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Frustrations with cloud computing mount
Written by Daniel   
Friday, 09 April 2010 18:15

From ComputerWorld

Lack of standards, industry agreements get more attention as industry expands

Cloud computing users are shifting their focus from what the cloud offers to what it lacks. What it offers is clear, such as the ability to rapidly scale and provision, but the list of what it's missing seems to be growing by the day.

Cloud computing lacks standards about data handling and security practices, and there's not even any agreement about whether a vendor has an obligation to tell users if their data is in the U.S. or not. And users and vendors are only beginning to try to sort out those issues through industry associations, such as the year-old Cloud Security Alliance.

The cloud computing industry has some of the characteristics of a Wild West boom town. But the local saloon's name is Frustration. That's the one word that seems to be popping up more and more in discussions about the cloud, particularly at the SaaScon 2010 conference here this week.

That frustration about the lack of standards grows as cloud-based services take root in enterprises. Take Orbitz LLC, the big travel company with multiple businesses that offer an increasingly broad range of services, such as scheduling golf tee times and booking concerts and cruises.

Like many companies that have turned to the cloud, Orbitz is both a provider and user of cloud-based software-as-a-service (SaaS) offerings. Ed Bellis, chief information security officer at Orbitz, credits SaaS services, in particular, with enabling the company's growth and freeing Orbitz to concentrate on its core competencies.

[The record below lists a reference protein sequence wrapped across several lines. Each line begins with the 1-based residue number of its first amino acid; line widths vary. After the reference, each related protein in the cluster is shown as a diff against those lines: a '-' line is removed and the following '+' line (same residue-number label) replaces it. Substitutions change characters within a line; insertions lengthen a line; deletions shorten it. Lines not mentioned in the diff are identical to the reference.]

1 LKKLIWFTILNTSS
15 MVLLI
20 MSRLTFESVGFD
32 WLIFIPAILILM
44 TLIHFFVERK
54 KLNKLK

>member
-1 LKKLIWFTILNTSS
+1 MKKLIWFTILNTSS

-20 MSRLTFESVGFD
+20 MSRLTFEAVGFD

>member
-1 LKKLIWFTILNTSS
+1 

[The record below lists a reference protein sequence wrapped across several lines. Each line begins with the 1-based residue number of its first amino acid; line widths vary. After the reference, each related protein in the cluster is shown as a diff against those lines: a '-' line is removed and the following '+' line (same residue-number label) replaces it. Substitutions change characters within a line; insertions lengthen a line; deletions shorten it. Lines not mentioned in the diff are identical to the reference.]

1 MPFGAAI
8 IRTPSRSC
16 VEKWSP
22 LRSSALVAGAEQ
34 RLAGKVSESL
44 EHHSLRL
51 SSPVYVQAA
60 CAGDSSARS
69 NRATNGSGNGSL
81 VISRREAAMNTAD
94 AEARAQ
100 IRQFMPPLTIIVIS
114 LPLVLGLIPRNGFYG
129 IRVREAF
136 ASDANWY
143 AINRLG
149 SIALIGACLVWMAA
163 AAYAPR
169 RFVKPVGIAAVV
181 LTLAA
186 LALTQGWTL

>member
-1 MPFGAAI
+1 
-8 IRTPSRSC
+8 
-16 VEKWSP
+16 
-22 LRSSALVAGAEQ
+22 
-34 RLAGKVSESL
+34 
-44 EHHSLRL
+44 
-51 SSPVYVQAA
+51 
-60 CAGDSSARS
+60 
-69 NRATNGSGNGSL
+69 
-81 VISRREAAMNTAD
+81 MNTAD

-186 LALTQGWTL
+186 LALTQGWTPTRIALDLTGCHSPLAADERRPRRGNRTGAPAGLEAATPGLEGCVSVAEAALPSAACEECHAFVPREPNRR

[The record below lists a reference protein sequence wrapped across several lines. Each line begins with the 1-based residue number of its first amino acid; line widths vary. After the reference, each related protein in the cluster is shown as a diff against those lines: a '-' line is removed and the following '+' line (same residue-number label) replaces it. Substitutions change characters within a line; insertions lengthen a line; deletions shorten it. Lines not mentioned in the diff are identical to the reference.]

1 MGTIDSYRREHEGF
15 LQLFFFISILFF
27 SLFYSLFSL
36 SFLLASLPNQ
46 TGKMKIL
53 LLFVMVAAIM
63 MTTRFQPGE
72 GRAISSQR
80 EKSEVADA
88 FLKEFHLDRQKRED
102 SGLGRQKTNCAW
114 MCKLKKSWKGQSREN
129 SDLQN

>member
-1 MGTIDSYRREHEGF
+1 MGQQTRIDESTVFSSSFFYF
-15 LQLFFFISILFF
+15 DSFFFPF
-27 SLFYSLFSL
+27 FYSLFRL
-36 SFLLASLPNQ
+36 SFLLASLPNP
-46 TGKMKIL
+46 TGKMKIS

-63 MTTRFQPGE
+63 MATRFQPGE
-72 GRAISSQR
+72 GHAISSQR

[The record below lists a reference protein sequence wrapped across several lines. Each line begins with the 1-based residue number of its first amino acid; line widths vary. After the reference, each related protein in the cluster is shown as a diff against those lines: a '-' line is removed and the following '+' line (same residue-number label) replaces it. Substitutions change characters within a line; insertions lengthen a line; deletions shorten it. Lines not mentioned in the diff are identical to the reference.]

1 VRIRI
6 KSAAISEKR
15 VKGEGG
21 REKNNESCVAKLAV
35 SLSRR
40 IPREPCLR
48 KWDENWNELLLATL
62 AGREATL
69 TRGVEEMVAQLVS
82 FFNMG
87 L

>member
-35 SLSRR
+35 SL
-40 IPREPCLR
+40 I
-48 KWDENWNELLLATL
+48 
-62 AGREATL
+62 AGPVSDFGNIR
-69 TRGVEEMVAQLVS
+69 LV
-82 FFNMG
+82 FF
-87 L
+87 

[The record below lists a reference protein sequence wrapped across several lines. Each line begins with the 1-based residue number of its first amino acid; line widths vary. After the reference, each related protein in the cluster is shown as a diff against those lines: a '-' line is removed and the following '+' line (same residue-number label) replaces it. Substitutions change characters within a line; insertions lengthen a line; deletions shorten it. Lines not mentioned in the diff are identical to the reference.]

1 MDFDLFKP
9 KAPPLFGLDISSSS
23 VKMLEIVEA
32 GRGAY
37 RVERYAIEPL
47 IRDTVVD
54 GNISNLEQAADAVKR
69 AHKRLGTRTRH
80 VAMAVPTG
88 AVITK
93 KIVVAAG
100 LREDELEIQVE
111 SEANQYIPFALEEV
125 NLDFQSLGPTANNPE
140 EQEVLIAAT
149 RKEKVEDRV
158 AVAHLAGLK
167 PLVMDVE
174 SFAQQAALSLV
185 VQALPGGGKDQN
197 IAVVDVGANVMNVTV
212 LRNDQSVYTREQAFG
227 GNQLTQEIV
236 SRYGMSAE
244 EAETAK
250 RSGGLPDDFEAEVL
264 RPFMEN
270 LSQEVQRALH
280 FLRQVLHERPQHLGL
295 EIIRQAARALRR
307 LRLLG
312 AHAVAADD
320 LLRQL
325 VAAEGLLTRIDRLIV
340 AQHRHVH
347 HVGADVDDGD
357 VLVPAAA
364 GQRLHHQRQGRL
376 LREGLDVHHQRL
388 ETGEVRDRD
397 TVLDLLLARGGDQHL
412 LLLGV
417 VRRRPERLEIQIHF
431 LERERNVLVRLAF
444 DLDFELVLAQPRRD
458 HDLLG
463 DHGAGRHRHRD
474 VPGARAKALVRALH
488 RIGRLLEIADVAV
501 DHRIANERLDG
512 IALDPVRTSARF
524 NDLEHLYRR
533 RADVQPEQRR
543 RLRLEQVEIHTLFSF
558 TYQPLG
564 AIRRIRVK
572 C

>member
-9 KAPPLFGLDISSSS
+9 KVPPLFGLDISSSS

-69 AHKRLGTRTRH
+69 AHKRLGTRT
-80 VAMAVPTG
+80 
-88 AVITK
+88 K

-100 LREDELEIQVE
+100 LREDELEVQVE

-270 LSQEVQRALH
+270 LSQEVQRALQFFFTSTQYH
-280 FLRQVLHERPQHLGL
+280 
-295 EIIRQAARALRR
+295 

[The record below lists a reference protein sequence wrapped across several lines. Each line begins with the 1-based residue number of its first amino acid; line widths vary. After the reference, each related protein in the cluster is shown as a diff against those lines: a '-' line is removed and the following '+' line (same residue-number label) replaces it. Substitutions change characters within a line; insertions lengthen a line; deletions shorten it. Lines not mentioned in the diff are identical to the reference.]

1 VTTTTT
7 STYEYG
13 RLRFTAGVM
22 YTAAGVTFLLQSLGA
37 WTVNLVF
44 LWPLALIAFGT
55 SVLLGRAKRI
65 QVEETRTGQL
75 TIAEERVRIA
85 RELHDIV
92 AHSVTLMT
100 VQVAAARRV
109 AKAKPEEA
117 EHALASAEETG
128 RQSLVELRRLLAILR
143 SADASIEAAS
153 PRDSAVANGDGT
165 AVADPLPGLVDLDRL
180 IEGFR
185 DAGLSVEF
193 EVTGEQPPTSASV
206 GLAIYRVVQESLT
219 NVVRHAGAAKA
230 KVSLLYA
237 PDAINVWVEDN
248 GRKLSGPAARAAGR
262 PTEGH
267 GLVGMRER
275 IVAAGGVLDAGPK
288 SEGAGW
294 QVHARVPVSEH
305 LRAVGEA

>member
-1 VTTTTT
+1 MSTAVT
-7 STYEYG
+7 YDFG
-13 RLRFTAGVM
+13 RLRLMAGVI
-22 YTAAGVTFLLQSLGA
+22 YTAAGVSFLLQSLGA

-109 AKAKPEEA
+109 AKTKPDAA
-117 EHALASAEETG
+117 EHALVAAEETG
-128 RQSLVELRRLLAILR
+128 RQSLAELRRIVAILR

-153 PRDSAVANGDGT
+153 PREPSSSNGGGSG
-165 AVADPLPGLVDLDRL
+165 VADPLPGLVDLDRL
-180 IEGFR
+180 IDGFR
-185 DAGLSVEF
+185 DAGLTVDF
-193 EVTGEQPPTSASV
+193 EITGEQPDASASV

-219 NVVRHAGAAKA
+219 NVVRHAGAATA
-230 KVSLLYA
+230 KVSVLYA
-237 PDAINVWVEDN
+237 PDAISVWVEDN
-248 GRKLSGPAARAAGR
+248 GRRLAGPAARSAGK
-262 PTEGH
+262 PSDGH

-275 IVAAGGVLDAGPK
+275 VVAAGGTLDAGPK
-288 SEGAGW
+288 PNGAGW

But in providing SaaS services, Orbitz must address a range of due diligence requirements among customers that are "all across the board" and can vary widely to include on-site audits and data center inspections, he said.

A potential solution is a data standard being developed by the Cloud Security Alliance that would expose data in a common format and give customers an understanding of exactly "what our security posture is today," said Bellis.

If an agreement can be reached on such a standard "it would be heaven," said Bellis, and would "cut out a third of our internal work on due diligence." But he said he doesn't know when or if such a standard will be established, because it would take a lot of work to get a large number of users and providers to agree on it.


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